The Aviation Industry Crisis is a political one

In the Aviation Week webinar interview on 25MAY21 moderated by its Editor-in-Chief, Karen Walker, IATA’s new CEO and Director General, Willie Walsh, had clear words to say about the state
of the aviation industry, about the Ryanair flight interception, his move to IATA, and answered a brief cargo question.

Since the call took place just a couple of days after Ryanair flight FR4978 was intercepted by a Belarusian fighter jet planes on its route from Greece to Lithuania and forced to land in Minsk,
Belarus, where a government-critical blogger and his girlfriend were removed from the flight, Karen Walker’s first question was for an IATA statement. “IATA joins with the rest of the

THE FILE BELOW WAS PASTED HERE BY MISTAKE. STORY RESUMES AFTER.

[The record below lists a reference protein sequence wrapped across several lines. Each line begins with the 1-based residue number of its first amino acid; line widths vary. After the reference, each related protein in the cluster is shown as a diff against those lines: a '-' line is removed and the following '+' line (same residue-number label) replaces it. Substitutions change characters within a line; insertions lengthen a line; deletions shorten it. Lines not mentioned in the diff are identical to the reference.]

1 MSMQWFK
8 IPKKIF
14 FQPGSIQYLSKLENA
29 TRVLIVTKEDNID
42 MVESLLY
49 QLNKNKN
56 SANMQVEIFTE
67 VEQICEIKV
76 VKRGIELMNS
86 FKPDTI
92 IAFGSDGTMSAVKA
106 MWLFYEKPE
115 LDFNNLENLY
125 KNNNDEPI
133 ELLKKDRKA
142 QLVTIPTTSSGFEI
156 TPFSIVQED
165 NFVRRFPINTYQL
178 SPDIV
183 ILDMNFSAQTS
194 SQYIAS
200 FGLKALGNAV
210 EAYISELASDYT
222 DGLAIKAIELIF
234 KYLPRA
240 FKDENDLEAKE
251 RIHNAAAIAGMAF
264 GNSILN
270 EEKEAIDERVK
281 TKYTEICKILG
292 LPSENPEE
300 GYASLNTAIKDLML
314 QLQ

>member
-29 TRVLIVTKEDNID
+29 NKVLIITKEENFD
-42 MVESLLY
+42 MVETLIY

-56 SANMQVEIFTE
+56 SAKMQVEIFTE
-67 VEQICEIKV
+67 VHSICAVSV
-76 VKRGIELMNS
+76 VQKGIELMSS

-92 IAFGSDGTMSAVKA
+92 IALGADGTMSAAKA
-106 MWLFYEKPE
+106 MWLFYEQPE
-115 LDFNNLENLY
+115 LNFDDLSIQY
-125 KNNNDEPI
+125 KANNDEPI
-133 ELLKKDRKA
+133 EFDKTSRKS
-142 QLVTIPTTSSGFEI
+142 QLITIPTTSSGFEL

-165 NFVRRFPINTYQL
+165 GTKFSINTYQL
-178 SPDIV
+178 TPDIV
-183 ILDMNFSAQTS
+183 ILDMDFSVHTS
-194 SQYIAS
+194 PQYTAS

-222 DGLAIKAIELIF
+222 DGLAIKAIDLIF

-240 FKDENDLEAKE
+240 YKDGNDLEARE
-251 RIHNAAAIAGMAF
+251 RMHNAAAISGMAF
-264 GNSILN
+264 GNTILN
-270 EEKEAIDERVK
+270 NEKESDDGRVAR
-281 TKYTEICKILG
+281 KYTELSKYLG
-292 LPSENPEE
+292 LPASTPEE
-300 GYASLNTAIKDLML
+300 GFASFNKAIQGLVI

aviation community to strongly condemn the actions of the Belarusian government
”, Willie Walsh stated, emphatically, illustrating an unprecedented and risk-inducing situation. “Without
question, this is completely unacceptable […] and we are calling for a full investigation.
” He commended the pilots of the flight who had handled the serious and incredibly difficult
situation in such a calm and professional manner, and outlined that not only each airline, but also each individual pilot could decide whether they wished to enter Belarus air space from now on.
Safety first at all times.

Covid-19 delayed retirement and changed career course
The conversation moved on to Willie Walsh’s intended retirement from the aviation industry initially, following his time as IAG Group CEO. At the time of announcing his retirement, no one could